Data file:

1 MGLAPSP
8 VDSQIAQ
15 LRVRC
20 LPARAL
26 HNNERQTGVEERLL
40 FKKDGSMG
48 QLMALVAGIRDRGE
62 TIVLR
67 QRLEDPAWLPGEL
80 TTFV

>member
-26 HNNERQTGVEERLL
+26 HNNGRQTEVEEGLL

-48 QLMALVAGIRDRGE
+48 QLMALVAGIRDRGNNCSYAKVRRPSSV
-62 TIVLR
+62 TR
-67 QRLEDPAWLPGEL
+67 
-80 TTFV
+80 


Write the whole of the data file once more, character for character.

1 MGLAPSP
8 VDSQIAQ
15 LRVRC
20 LPARAL
26 HNNERQTGVEERLL
40 FKKDGSMG
48 QLMALVAGIRDRGE
62 TIVLR
67 QRLEDPAWLPGEL
80 TTFV

>member
-26 HNNERQTGVEERLL
+26 HNNGRQTEVEEGLL

-48 QLMALVAGIRDRGE
+48 QLMALVAGIRDRGNNCSYAKVRRPSSV
-62 TIVLR
+62 TR
-67 QRLEDPAWLPGEL
+67 
-80 TTFV
+80 